The invitation appeared to spur the right-wing Likud Prime Minister, Benjamin Netanyahu into meeting Mr Arafat as well.
Last night, Israeli radio announced: "As of now, President Weizman, Prime Minister Netanyahu and Defence Minister Yitzhak Mordechai will meet within two weeks with Yasser Arafat."
Since his election in June, the Prime Minister has prevaricated over setting a date for a meeting with the PLO leader.
A spokesman for the President told The Independent last night that the meeting with Mr Weizman would take place before the Jewish new year, which is on 14 September. Asked whether Mr Weizman would co-ordinate the arrangements with the Prime Minister, he replied: "Maybe, maybe not."
Mr Weizman's initiative places the spotlight on a growing anxiety in Israel's defence, political and media establishment that the Netanyahu government is playing for time and no longer sees a need to maintain the peace momentum. Israelis who had begun to enjoy a more open Middle East suddenly are feeling isolated.
Gideon Ezra, a Likud backbencher and former deputy chief of the Shin Bet internal security service, said yesterday: "It is time to stop playing games with the Palestinians."
The daily Ha'aretz this weekend quoted one senior security official that foot-dragging could provoke renewed attacks by Islamist fanatics. Mr Arafat was coming under increasing pressure, the official said, because of the diplomatic stagnation, the collapse of the Palestinian economy and the violation of human rights by the Palestinian police. "If his distress continues," he added, "Arafat may allow his security forces to ease up on Hamas, and he won't care if there are terror attacks."
After a hastily arranged tete-a-tete with the Prime Minister yesterday, President Weizman denied he had threatened to receive Mr Arafat this week if Mr Netanyahu did not agree to talk to PLO leader within 10 days. He also denied he was trying to take over the negotiations. But the 72- year-old President, who has been a minister under both Likud and Labour colours, was clearly in no mood to accept a prime ministerial veto, or to wait long. Mr Weizman said he had received a letter from Mr Arafat complaining about the stalled peace process. "He is in distress," the President said. "Arafat, whether we want it or not, today has control over two million people. When a leader like this asks to see me, I think I must respond to him."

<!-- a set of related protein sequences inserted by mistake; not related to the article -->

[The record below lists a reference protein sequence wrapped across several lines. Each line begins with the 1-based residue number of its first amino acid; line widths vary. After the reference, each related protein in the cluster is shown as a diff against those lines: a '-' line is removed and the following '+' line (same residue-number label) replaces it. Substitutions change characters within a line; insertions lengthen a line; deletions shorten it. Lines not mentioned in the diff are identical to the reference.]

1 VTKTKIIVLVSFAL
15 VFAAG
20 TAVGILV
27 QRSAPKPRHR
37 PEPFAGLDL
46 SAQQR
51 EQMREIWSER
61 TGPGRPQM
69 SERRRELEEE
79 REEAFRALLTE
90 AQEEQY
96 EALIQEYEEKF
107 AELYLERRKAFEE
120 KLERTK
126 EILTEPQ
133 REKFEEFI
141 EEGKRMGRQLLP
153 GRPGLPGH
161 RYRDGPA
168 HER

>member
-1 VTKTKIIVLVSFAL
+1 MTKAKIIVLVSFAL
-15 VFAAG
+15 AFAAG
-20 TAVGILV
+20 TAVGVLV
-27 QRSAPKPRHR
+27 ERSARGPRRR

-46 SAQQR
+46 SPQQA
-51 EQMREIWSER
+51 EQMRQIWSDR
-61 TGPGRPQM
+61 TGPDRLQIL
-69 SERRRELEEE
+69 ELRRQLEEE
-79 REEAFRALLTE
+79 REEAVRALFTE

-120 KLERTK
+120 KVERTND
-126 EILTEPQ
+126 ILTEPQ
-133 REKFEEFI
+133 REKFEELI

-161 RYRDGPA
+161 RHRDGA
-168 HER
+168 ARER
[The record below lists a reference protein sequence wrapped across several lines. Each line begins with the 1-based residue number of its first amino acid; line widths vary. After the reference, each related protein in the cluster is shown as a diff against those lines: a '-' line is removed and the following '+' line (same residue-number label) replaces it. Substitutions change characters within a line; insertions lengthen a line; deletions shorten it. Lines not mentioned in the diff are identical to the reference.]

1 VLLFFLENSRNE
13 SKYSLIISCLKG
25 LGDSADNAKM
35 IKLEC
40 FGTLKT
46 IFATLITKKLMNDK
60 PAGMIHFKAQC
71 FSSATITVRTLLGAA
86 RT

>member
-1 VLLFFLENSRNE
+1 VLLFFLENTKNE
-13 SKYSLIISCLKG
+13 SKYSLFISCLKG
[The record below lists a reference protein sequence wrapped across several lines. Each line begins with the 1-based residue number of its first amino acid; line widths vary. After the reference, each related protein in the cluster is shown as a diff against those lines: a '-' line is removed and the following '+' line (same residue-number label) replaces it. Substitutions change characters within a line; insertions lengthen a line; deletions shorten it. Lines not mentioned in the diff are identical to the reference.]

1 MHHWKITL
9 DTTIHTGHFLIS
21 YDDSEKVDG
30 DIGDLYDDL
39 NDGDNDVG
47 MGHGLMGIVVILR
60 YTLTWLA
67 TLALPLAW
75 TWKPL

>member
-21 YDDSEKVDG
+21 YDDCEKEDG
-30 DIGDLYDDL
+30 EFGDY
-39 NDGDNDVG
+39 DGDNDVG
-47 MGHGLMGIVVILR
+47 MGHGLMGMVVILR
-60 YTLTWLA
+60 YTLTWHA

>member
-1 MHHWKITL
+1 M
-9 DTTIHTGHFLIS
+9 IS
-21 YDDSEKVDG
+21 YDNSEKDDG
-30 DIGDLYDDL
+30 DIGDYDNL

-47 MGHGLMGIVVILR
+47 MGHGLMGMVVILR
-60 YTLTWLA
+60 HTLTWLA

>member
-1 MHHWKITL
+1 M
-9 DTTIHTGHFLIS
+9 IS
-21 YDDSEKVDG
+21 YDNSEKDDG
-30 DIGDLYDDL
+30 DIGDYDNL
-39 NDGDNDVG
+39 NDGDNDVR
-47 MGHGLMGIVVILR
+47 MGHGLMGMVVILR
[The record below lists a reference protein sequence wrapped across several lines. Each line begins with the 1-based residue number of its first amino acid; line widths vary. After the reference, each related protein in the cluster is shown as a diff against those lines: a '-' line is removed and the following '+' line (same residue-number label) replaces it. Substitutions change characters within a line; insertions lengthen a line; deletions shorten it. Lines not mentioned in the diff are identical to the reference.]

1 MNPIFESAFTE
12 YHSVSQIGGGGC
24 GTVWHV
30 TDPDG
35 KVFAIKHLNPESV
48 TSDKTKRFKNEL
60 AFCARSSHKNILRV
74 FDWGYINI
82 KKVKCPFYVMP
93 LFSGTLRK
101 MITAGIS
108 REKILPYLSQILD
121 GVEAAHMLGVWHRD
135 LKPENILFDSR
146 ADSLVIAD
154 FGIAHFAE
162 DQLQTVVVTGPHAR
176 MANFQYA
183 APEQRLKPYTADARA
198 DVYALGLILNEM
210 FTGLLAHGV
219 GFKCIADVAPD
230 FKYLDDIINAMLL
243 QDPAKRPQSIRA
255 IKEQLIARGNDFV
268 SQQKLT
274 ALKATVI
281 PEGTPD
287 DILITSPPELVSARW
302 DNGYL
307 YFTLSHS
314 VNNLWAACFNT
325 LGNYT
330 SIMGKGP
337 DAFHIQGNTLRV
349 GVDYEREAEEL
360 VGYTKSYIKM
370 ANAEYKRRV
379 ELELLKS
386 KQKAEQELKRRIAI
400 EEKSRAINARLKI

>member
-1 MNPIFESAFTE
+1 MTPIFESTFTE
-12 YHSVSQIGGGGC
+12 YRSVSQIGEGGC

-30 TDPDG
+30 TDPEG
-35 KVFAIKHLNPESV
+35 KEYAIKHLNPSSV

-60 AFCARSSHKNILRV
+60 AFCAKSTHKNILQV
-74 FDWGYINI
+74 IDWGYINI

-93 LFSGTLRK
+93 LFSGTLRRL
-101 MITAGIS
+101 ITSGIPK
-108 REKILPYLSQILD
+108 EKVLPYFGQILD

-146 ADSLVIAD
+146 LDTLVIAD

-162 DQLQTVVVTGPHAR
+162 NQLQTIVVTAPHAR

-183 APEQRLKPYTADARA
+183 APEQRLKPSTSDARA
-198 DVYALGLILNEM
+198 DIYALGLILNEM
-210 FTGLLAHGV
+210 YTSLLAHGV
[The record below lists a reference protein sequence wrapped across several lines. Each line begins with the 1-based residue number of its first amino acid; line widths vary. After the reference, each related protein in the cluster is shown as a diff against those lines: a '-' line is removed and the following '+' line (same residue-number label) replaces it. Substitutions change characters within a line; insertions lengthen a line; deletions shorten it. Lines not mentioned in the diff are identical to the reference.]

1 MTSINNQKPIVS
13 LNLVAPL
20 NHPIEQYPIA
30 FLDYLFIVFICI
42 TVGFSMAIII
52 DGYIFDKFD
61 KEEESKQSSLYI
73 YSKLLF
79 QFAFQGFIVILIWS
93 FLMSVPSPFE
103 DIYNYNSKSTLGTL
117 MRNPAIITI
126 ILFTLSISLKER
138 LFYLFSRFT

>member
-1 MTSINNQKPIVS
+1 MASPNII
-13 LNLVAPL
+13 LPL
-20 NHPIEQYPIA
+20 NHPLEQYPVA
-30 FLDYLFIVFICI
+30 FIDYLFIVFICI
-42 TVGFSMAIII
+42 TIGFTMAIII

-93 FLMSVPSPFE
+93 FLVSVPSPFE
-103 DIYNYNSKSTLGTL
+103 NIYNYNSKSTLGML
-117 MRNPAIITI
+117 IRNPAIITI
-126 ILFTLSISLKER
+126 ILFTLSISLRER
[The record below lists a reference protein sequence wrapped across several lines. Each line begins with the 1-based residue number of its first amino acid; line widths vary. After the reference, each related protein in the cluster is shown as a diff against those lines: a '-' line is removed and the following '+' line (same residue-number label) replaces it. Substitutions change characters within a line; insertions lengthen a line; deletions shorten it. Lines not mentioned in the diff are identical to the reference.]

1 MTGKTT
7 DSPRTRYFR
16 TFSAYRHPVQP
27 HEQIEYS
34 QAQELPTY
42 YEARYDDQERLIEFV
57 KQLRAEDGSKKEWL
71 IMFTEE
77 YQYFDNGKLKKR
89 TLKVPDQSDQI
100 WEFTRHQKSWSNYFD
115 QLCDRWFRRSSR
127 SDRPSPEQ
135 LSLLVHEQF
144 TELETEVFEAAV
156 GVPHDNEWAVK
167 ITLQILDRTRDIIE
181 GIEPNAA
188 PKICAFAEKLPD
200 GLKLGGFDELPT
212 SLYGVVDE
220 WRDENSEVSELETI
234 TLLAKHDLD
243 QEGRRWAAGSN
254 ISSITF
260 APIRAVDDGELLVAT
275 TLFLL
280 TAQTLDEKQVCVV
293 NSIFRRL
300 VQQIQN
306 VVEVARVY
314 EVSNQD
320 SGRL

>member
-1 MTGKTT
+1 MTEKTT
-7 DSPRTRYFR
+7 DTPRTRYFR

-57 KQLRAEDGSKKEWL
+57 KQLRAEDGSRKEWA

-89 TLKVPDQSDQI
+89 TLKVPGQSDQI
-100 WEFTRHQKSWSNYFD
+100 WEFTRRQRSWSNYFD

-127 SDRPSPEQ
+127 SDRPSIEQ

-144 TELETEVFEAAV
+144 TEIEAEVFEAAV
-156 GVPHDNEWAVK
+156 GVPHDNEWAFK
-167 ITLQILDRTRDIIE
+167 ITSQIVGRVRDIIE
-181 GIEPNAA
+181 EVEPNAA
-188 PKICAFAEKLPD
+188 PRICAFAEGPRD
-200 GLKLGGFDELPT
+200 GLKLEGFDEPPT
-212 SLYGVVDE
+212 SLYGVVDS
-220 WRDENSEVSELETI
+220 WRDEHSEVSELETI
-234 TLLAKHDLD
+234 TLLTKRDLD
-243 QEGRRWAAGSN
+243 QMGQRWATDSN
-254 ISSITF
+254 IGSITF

Despite the unconfirmed report on Israel radio that Mr Netanyahu would meet Mr Arafat, the Prime Minister was still stonewalling. "I don't think it is worthwhile," he insisted, "to hold a meeting that is just ceremonial. When the time comes when I think there will be a purposeful meeting, it will indeed take place."
The Hebrew press, which has never been friendly to Mr Netanyahu, has become universally hostile. Yoel Marcus, Ha'aretz's widely read columnist, detected a reversion to hard-line Likud ideology, which he feared would lead to armed struggles with Palestinians and Syrians. "When the voice is the voice of Netanyahu's pragmatism," he wrote, "but the hands are the hands of a Likud ideologue, the confrontation is written on the wall." His colleague, Zvi Barel, added: "Netanyahu's government is returning Israel to the familiar situation in which it functions best: a small nation surrounded by enemies."